The Winter Park City Commission voted down changes to its animal ordinance on Monday, another setback in its pursuit to reach a compromise between dog owners and nature lovers.
"It's clear the city does not have a handle on the situation pertaining to dogs in different parks throughout the city," Commissioner Beth Dillaha said. "They say the ordinance is adequate, but it's not adequate — it hasn't been working."
The vote on the proposed amendments to the ordinance was 2-2, with Mayor Ken Bradley and Commissioner Carolyn Cooper dissenting. Commissioner Phil Anderson was absent.
The failed proposal was not very different from the ordinance already in effect that prohibits animals in Central Park and in most areas of Kraft Azalea Garden, Mead Botanical Garden and Dinky Dock. The failed proposal simply tried to clarify the language in the existing ordinance.
"I believe the existing ordinance on the books is as good as this ordinance that we are dealing with," Commissioner Carolyn Cooper said. "I agree we have to do a lot more work on the ordinance."
The changes, which were recommended by staff, also sought to prohibit animals in streets adjacent to Central Park when a special event is being held there, a minor language change that would have allowed dog-themed events on streets near Central Park.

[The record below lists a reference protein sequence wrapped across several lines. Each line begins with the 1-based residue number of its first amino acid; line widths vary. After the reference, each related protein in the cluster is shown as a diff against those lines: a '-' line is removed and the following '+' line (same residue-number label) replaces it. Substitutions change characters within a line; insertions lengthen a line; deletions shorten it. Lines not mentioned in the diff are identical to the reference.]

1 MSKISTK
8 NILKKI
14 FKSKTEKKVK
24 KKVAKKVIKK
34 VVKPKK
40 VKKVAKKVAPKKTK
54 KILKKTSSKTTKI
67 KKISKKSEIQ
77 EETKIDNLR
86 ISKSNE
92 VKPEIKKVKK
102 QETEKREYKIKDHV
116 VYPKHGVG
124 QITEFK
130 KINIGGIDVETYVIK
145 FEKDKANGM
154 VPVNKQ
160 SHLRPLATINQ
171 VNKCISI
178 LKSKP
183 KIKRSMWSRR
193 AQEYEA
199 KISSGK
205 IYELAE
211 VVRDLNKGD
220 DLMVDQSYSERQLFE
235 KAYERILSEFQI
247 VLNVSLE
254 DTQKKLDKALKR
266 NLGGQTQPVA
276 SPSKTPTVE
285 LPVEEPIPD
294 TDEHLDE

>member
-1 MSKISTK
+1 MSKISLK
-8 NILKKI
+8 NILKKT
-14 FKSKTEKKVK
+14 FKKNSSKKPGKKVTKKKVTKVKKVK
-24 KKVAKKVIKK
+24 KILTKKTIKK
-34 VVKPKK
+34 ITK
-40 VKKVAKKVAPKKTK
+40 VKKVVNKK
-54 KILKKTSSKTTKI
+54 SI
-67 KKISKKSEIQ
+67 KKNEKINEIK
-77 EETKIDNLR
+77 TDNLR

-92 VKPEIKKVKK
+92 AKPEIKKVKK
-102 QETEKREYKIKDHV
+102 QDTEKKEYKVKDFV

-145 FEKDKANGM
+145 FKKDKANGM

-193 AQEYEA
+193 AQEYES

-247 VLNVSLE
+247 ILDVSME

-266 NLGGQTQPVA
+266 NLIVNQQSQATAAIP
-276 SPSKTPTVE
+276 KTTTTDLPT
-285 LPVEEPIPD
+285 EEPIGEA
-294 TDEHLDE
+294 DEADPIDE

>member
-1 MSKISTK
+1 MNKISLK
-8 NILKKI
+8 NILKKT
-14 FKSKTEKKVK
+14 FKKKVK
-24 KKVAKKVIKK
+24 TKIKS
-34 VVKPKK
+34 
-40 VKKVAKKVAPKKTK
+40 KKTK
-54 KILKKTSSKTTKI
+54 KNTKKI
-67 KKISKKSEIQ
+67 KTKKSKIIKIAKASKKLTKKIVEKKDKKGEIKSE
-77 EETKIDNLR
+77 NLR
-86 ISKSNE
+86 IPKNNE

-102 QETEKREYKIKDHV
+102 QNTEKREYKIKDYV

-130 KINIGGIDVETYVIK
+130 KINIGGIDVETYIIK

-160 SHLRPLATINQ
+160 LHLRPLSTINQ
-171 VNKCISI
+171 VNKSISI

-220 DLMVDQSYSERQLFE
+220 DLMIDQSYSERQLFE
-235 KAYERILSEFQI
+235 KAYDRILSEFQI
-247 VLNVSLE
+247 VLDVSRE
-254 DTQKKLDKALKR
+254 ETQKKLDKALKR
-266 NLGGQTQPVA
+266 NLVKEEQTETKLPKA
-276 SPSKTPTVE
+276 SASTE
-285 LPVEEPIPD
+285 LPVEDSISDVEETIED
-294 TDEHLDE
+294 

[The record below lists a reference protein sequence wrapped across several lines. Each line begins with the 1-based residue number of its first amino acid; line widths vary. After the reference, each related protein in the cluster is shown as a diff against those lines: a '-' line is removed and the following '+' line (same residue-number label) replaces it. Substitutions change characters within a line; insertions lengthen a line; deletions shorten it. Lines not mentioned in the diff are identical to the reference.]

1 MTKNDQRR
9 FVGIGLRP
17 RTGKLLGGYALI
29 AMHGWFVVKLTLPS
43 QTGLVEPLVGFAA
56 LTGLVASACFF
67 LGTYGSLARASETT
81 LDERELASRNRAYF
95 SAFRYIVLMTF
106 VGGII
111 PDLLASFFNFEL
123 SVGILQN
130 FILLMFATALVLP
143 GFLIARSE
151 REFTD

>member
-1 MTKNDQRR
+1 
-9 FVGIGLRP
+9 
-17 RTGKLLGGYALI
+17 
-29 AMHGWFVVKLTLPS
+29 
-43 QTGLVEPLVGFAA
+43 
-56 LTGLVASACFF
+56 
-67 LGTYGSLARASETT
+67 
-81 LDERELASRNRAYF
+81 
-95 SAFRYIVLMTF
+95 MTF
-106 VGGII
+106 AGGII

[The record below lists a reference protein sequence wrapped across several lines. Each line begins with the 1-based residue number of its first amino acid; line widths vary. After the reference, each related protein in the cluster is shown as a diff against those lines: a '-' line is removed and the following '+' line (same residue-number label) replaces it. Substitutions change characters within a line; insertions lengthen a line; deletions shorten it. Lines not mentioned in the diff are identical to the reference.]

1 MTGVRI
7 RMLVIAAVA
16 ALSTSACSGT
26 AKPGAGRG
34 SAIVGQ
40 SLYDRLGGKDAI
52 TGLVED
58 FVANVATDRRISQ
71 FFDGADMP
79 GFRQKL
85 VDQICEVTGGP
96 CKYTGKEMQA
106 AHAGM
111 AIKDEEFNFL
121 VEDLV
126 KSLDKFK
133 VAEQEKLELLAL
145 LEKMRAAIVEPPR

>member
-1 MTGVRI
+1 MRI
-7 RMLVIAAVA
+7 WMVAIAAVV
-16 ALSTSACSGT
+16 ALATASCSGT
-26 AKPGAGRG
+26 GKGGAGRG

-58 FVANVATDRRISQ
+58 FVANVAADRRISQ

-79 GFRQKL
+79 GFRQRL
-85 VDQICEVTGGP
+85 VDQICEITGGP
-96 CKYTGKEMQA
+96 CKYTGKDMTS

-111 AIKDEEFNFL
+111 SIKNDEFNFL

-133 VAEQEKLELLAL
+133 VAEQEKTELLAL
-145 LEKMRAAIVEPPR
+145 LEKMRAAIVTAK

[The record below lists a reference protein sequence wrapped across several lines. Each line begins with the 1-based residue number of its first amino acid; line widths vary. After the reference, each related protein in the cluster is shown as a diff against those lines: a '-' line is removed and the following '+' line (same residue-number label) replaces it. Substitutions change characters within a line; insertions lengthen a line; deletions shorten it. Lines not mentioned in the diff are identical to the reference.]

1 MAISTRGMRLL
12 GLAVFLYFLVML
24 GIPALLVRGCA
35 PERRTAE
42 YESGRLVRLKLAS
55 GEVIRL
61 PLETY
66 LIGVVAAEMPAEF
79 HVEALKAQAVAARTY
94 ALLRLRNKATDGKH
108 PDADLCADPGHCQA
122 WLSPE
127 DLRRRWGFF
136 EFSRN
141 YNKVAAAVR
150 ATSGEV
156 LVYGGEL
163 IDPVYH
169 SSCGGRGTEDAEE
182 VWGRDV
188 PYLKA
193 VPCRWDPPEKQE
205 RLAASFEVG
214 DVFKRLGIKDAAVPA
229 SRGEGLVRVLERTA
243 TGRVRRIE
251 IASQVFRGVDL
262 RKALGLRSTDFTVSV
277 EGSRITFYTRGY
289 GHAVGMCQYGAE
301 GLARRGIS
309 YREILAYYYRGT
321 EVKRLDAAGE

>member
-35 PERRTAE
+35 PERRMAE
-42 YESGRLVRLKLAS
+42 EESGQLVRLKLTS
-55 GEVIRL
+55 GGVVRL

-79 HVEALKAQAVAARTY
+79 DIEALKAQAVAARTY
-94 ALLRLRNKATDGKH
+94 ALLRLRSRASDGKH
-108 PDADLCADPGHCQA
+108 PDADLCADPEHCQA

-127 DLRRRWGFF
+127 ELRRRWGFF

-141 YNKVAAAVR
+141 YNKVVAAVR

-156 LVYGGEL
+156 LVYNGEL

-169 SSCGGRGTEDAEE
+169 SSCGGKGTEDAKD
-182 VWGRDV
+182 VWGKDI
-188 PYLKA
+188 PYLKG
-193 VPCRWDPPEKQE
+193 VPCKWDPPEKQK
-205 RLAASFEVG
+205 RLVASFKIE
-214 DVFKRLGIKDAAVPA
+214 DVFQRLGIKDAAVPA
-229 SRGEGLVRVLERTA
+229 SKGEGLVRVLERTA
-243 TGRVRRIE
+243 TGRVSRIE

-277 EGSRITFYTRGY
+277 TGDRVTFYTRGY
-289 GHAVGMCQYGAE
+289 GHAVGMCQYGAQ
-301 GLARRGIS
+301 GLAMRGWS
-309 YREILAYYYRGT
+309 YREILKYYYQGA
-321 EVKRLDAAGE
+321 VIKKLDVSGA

"Really there is only one change in the entire ordinance and that primarily is clarifying the ordinance on when dogs are allowed on Park Avenue," Commissioner Tom McMacken said.
"The intent was to get the stone out of the shoe so we can move forward. This ordinance does that."
On July 27, the City Commission voted down amendments to the animal ordinance proposed by the city's Parks and Recreation Commission that sought a blanket ban on animals in city parks, except for dogs boarding boats at Dinky Dock.
The Parks Commission was in part responding to public concern over dogs' affects on wildlife and the ecosystem in places such as Mead Botanical Garden. But a blanket ban was perceived by city staff and the City Commission as unnecessary.
Currently, the city does not identify conservation land in its land development code, but its comprehensive plan says it needs to. The city has assigned an expert to identify the environmental concerns at each park and come up with a plan — which could take a year or more.
"This ordinance isn't ready to be voted on…we're talking about changing an ordinance to respond to some of the issues we haven't yet created a code for," Commissioner Beth Dillaha said.
"I like to walk my dog but there's a balance here, and I just want to make sure we are not inhibiting Mead Garden from becoming what it can be," she said.